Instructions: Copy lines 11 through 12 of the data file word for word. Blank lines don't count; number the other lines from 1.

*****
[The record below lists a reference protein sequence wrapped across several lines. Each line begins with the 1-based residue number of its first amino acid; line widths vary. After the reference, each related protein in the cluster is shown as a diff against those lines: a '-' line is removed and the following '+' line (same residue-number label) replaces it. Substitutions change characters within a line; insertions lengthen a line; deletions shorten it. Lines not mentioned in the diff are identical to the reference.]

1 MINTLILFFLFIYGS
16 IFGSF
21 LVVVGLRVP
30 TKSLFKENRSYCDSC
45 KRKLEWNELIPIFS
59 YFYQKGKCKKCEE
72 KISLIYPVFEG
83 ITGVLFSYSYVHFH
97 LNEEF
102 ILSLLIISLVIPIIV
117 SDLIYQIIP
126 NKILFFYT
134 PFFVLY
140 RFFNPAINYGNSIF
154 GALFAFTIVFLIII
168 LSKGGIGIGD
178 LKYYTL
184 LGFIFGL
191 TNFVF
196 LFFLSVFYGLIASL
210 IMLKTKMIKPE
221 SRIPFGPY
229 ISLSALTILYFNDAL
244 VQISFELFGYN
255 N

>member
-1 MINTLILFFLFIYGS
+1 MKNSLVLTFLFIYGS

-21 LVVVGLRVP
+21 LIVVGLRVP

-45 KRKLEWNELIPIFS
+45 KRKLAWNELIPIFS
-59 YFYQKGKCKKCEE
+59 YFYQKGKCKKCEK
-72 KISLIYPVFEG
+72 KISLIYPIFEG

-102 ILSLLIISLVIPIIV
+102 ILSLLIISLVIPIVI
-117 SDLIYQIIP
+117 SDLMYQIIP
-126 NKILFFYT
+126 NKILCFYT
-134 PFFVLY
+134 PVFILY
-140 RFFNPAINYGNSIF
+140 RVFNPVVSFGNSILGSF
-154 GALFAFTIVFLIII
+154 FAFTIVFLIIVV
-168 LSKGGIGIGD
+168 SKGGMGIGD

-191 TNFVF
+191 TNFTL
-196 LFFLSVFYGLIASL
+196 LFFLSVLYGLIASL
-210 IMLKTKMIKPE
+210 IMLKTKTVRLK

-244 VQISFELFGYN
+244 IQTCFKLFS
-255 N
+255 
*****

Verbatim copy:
102 ILSLLIISLVIPIIV
117 SDLIYQIIP